Autism and Energy Conservation
Updated: Dec 5, 2021
New Application for a Tried and True Therapeutic Tool
Though there is controversy about the actual rate of autism throughout the world, at some point in our careers virtually all school-based occupational therapists will encounter students diagnosed with autism spectrum disorder (ASD). Autistic students can have a laundry list of challenges and deficits; social, communication, motor planning, executive function, learning and sensory processing difficulties can all impact an autistic student's ability to function in a world not tailored to his or her needs. As medical professionals. within the educational environment, therapists can get stuck making deficit amelioration their primary role. We often start with neurotypically normed assessments, so treatment goals become focused on bringing our students as close to “normal” as possible. But, is this what is best for our autistic clients? How do our clients feel about constantly working on deficits that therapists have predetermined to be important? In our university programs, occupational therapists learn about energy conservation as an important consideration for adults with physical disabilities. Perhaps it is time that therapists recognize the consequences of fatigue and over-efforting for our autistic pediatric students as well. How would this recognition change our work and focus in the schools?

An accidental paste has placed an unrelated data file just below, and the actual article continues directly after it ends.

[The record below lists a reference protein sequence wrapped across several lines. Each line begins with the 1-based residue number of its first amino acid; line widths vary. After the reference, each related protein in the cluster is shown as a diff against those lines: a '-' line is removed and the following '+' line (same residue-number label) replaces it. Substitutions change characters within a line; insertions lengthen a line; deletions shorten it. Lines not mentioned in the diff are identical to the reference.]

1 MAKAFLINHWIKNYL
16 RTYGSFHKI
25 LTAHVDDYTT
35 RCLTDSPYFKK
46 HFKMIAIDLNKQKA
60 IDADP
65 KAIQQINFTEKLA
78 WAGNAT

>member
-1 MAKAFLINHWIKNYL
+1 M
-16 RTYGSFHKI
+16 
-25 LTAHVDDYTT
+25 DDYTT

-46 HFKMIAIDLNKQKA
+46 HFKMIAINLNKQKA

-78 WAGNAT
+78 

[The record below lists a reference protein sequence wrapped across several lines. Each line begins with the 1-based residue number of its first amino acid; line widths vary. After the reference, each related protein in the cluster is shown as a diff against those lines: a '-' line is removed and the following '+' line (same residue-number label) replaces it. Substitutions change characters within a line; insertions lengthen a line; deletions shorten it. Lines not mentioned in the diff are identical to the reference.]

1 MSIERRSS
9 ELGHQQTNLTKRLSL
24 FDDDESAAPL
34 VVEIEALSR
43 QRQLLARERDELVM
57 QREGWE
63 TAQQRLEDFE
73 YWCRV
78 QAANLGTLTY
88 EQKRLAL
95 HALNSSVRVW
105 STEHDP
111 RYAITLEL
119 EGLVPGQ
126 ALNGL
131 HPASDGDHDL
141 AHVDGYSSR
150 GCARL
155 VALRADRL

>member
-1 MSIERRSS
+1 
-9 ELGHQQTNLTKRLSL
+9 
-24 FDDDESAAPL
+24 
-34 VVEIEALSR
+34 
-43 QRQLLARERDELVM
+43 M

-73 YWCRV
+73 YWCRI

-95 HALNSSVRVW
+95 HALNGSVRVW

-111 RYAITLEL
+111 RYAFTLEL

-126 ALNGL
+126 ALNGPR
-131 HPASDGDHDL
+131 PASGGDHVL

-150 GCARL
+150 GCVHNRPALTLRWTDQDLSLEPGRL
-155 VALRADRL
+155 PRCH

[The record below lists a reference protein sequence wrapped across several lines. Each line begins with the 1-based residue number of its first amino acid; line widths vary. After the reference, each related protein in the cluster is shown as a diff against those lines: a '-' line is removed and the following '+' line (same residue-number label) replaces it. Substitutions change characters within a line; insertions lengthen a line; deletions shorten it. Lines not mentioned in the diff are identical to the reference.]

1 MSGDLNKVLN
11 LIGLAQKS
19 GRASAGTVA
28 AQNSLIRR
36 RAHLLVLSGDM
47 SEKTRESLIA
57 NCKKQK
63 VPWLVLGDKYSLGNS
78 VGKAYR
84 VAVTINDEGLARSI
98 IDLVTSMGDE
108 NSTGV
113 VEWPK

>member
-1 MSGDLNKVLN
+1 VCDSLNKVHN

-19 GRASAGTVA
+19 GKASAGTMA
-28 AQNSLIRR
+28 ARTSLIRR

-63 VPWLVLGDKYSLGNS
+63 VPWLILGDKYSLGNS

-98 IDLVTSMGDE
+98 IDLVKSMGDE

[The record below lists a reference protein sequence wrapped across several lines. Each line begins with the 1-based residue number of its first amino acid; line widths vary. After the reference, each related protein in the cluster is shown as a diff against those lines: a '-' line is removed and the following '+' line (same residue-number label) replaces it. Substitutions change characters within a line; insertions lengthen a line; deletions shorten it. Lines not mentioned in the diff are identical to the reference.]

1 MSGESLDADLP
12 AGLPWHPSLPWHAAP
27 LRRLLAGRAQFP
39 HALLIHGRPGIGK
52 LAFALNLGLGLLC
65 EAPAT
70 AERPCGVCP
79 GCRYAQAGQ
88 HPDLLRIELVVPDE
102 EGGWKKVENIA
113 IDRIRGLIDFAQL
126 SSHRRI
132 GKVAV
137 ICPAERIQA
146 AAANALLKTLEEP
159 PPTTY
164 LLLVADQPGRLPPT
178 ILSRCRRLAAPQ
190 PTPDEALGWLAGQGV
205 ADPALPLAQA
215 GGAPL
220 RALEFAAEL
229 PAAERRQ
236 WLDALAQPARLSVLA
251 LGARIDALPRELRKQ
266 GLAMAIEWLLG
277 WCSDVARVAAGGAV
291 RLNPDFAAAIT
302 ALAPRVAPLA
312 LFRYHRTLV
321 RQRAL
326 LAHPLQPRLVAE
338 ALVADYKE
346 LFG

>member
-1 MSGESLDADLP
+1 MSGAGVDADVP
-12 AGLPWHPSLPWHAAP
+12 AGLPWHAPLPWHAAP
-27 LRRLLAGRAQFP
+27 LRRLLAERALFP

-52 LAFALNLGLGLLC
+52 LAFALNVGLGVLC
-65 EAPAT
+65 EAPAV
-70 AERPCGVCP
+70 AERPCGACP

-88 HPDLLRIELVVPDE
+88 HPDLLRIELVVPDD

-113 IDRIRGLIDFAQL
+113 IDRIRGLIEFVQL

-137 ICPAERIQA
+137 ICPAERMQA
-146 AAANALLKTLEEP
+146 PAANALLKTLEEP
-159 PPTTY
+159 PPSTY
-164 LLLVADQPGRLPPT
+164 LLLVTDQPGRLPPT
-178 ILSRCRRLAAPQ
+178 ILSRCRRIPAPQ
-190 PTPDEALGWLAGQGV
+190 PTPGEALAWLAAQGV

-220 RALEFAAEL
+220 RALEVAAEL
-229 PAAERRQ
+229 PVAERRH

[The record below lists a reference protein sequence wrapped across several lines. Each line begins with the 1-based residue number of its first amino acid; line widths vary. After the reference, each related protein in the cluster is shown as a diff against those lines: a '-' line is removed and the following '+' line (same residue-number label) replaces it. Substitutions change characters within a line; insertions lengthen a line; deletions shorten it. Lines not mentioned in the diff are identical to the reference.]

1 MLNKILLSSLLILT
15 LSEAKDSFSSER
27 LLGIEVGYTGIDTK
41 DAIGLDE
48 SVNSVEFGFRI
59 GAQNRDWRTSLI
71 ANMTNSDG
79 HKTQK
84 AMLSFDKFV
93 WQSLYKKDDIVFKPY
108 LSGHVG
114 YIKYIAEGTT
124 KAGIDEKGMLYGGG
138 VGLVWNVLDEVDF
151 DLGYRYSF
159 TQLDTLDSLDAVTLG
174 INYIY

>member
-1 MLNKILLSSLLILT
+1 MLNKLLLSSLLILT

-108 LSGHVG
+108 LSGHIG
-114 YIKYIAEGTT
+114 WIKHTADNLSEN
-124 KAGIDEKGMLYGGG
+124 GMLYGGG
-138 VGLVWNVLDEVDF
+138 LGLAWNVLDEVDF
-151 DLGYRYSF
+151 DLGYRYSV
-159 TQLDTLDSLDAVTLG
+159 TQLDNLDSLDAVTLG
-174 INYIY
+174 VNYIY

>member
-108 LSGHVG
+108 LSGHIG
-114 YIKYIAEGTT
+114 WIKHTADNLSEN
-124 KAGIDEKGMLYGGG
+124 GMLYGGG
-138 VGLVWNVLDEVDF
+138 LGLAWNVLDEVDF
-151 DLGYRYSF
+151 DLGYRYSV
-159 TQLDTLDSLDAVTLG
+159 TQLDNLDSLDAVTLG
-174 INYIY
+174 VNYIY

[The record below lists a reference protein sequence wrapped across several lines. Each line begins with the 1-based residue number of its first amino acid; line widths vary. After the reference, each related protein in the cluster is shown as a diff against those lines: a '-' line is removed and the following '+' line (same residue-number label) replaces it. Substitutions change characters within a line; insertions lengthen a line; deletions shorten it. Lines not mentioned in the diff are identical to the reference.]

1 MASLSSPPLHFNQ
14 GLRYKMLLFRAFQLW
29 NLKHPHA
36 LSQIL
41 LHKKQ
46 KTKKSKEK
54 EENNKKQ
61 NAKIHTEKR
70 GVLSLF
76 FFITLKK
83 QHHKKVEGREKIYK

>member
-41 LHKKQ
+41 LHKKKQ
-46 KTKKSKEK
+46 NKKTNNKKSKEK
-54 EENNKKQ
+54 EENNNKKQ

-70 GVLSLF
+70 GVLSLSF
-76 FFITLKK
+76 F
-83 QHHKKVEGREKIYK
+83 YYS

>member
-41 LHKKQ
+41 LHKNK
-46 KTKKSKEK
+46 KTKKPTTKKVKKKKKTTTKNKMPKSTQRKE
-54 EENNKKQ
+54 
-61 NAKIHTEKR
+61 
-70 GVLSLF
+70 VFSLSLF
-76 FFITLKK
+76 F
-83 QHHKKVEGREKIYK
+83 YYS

Occupational therapists have traditionally been given very circumscribed roles within the schools. According to the American Occupational Therapy Association (AOTA), school-based occupational therapists support academic achievement and social participation by promoting occupation within all school routines, including recess, classroom, after-school activities and the cafeteria. Though this is the ideal, often occupational therapists are relegated to working on fine motor skills and looking at the impact of sensory processing as related to the classroom only. However, to truly be of service, we may need to get back to our occupation roots and look at the broad impact of autism on the student, peer and player. What is important to the child? Are fine motor skills, such as handwriting, important to most autistic children? If not, then why is this still a major focus for many school–based occupational therapists?